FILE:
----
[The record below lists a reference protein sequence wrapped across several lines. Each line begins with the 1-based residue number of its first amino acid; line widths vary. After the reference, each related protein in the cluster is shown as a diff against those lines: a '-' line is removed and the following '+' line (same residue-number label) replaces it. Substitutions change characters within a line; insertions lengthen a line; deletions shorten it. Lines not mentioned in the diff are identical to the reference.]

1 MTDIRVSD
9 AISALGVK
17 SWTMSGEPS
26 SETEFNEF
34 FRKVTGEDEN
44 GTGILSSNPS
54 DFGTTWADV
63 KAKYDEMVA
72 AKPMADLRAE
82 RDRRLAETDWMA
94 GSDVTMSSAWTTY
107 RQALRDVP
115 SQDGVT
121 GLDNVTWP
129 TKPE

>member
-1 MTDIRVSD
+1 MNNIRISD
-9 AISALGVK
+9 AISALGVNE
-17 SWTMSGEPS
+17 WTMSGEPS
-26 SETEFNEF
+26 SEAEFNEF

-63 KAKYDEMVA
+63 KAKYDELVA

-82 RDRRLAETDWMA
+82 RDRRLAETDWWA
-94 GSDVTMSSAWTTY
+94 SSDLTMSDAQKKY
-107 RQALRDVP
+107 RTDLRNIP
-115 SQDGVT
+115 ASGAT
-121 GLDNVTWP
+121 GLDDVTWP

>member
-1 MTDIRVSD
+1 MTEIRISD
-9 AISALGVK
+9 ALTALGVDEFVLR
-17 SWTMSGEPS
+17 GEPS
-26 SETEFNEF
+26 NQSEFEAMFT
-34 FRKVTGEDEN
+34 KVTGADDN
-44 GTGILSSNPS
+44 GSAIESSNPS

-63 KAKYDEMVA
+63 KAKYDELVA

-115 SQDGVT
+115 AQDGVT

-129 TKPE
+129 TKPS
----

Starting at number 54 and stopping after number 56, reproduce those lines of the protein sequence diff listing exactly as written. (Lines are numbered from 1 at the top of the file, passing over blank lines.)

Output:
+115 AQDGVT

-129 TKPE
+129 TKPS